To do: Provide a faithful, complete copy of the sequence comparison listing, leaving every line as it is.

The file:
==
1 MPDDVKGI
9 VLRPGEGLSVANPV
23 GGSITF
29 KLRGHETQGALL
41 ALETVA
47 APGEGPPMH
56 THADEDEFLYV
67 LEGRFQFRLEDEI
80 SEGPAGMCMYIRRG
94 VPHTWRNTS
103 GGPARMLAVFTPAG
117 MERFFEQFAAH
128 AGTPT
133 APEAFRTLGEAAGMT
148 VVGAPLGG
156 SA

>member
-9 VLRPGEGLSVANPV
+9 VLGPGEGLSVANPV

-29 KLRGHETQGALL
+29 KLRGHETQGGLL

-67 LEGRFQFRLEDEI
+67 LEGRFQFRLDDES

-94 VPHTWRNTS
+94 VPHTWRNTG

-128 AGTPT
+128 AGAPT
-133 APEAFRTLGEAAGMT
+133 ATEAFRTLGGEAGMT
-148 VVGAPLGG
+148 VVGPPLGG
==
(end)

1 MPDDVKGI
9 VLRPGEGLSVANPV
23 GGSITF
29 KLRGHETQGALL
41 ALETVA
47 APGEGPPMH
56 THADEDEFLYV
67 LEGRFQFRLEDEI
80 SEGPAGMCMYIRRG
94 VPHTWRNTS
103 GGPARMLAVFTPAG
117 MERFFEQFAAH
128 AGTPT
133 APEAFRTLGEAAGMT
148 VVGAPLGG
156 SA

>member
-9 VLRPGEGLSVANPV
+9 VLGPGEGLSVANPV

-29 KLRGHETQGALL
+29 KLRGHETQGGLL

-67 LEGRFQFRLEDEI
+67 LEGRFQFRLDDES

-94 VPHTWRNTS
+94 VPHTWRNTG

-128 AGTPT
+128 AGAPT
-133 APEAFRTLGEAAGMT
+133 ATEAFRTLGGEAGMT
-148 VVGAPLGG
+148 VVGPPLGG